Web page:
The Rafale routine was possibly one of the most anticipated of the afternoon, especially following the quality of its display at last year's Air Festival, which used the relatively small size of Duxford's airfield to great effect, producing a much more intimate encounter than sometimes offered on a larger crowd line. Unfortunately, this year's display didn't quite live up to the same standards, whether it was due to the heightened expectations after 2017, or due to a new display pilot and routine for this year, it lacked the same impact as the previous edition. That said, the display did improve over each of the three routines at Duxford (including the Friday rehearsal), so with this only being early on in Capitaine Sébastien Nativel's first season as display pilot it was good to see refinement over the weekend.
Progression between the two days was a common theme over the weekend, with many of Sunday's displays feeling much closer than the Saturday routines. This was particularly noticeable with some of the warbirds, exemplified by Stu Goldspink's display in P-47D Thunderbolt 'Nellie' and within the pairs routine of the Hawker Fury MkII and Sea Fury T20, flown by Richard Grace and Brian Smith respectively. Both displays offered a much better balance to their routine on the Sunday, combining high aerobatic manoeuvres with lower and closer passes on the second outing, giving a much greater feeling of the display being conducted for the audience, affording spectators a better and closer view of the aircraft whilst still entertaining with the aerobatic sequences. A slight disappointment was the fact that the Fury/Sea Fury duo didn't make a flypast or two with the Royal Navy Historic Flight's example, which flew a solo routine half an hour later. We've seen the RNHF example combine with other civilian aircraft in the past, so it was a real shame that it couldn't have been accomplished on this occasion.
One of the real stars of the display was the very rare appearance at a UK airshow of a Farner Werke Schlepp C-3605, from 46 Aviation. The Schlepp's unusual appearance immediately caught the intrigue and attention of the crowd as it taxied out and displayed, with its manoeuvrability shown off superbly by Emiliano Del Buono. A really engaging performance in the aircraft, demonstrating the Schlepp and its attributes to the crowd, many of whom would be encountering this aircraft for the first time. Another impressive solo routine, in a more familiar machine, came at the hands of John Romain who had the responsibility of closing the display on both days. There was a noticeable whistle to his mount, IWM-owned Spitfire Ia N3200, as it was flown through the Cambridgeshire evening sun on both days. A great routine on each occasion of gentle aerobatic manoeuvres, keeping the aircraft close to the airfield with tight turns at each end. A real joy to watch pilot and aircraft in such harmony dancing through the sky.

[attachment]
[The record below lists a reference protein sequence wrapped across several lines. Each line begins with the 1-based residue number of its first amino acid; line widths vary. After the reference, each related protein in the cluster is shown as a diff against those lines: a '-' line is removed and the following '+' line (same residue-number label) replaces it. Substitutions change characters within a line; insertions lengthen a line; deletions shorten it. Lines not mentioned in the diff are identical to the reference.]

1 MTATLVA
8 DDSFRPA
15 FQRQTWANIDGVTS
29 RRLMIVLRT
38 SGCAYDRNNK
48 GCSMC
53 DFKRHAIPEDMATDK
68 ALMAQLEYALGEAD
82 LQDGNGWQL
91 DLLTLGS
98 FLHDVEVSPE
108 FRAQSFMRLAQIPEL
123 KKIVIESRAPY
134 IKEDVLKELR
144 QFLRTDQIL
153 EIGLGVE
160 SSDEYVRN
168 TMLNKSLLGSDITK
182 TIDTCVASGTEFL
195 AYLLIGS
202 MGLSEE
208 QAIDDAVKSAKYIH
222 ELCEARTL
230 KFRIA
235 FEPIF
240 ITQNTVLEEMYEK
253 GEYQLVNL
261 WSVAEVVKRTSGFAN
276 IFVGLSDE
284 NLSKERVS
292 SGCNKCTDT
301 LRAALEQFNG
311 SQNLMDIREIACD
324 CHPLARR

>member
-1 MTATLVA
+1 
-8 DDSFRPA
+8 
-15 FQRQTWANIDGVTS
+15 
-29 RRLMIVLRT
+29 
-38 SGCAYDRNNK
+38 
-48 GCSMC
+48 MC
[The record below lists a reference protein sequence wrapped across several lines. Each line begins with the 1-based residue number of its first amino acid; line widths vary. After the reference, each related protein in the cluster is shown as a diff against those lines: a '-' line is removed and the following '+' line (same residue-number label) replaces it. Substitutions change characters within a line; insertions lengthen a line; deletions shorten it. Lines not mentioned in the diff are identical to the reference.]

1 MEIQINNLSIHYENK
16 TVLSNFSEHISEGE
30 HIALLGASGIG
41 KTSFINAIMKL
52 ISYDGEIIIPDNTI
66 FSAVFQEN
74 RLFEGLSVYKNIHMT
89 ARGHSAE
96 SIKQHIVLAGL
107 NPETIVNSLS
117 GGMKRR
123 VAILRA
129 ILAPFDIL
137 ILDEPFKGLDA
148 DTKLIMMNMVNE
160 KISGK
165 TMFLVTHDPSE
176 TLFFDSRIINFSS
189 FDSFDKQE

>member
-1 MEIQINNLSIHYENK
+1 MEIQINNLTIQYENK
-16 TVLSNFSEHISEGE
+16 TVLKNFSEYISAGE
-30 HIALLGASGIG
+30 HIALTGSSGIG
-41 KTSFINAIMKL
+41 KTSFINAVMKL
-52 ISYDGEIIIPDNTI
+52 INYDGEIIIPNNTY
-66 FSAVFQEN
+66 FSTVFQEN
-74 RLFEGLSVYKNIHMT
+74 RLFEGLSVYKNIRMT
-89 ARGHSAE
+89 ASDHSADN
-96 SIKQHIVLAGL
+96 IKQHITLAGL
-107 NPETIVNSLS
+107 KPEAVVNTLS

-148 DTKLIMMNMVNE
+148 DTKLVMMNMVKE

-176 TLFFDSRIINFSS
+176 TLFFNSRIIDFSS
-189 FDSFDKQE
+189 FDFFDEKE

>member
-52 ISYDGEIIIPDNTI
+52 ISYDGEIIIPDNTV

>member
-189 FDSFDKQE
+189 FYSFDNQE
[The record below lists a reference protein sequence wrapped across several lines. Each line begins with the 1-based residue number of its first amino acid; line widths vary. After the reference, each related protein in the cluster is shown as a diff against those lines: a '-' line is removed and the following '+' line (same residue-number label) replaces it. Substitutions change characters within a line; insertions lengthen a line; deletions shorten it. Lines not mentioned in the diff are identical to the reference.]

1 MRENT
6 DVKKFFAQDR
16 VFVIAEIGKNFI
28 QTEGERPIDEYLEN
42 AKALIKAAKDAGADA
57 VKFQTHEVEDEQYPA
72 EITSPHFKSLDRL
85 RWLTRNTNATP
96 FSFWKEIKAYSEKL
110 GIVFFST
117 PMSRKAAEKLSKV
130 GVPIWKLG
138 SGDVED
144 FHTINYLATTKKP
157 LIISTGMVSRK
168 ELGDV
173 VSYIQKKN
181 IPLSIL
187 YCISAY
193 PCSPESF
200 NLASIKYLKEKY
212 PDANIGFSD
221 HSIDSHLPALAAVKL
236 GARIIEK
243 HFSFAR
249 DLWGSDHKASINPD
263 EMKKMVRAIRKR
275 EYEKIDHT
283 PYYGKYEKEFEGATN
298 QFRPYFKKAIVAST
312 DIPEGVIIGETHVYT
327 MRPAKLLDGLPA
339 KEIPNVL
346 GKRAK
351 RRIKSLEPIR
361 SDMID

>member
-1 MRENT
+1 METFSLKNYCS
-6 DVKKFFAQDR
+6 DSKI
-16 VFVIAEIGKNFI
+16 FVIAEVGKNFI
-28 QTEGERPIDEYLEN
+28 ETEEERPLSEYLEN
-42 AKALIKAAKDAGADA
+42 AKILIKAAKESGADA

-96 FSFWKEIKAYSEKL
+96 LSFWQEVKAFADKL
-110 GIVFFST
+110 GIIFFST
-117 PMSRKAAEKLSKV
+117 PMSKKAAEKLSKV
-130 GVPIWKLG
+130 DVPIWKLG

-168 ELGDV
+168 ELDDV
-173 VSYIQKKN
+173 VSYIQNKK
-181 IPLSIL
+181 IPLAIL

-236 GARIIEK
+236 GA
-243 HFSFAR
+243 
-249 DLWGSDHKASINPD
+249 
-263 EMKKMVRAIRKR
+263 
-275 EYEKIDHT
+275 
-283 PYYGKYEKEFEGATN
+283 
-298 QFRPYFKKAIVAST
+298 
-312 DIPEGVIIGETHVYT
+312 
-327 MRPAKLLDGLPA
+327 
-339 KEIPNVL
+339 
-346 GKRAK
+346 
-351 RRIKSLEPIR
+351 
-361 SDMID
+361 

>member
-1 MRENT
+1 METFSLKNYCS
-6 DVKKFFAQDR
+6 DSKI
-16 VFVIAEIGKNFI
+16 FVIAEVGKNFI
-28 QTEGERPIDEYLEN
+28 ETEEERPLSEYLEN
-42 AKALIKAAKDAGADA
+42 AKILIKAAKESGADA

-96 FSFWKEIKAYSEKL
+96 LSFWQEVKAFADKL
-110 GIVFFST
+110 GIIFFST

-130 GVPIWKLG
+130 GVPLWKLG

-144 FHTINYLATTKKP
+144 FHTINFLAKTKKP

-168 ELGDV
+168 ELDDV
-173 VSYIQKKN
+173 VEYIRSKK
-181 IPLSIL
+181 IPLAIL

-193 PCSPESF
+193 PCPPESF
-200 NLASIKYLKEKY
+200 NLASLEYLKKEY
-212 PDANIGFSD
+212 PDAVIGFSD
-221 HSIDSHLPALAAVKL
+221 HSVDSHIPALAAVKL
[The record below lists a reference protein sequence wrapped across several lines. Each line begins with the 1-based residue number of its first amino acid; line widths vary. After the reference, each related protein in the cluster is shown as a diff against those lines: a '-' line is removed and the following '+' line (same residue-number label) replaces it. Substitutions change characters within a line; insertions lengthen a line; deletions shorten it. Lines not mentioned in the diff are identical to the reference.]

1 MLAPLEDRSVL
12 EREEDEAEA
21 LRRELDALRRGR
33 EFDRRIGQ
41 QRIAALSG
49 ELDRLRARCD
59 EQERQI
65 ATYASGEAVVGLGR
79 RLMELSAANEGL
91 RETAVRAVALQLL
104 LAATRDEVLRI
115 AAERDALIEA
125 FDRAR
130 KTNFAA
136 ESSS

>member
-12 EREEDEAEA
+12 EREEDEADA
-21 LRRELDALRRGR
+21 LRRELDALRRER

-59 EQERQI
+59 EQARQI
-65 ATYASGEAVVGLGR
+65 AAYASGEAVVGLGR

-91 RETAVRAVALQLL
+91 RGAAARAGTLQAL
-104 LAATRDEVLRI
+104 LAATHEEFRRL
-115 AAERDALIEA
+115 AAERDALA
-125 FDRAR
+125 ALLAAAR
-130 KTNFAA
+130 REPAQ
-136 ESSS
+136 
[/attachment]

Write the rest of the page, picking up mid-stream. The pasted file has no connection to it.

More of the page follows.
Over the two days, we were lucky with the weather - Sunday saw blue skies rather than the predicted thunderstorms, there were some very good displays from some rare UK airshow performers and, overall, it was a very enjoyable two days in the sun watching an airshow. However, it lacked the wow factor. It lacked a special ingredient. Not it terms of participation, but in terms of presentation and in terms of curation. The flying display began at 13:00, rather than Duxford's more traditional 14:00; on paper a good decision and one that should have resulted in more flying. In reality it meant there were longer breaks between items and it didn't have the usual flow a Duxford show does, with a constant stream of take offs, landings, displays; most of the time with other aircraft holding too. That wasn't present for the Air Festival. The various elements were there, but the composition wasn't quite right. The attendance for the show also felt very low walking around the site. At the M11 end of the crowdline there was only a single row of chairs along most of the fence along the jet pan; an area which is usually much more densely populated. Duxford needs to rediscover its identity for the Air Festival as, at the moment, the show feels unsure of exactly what it is.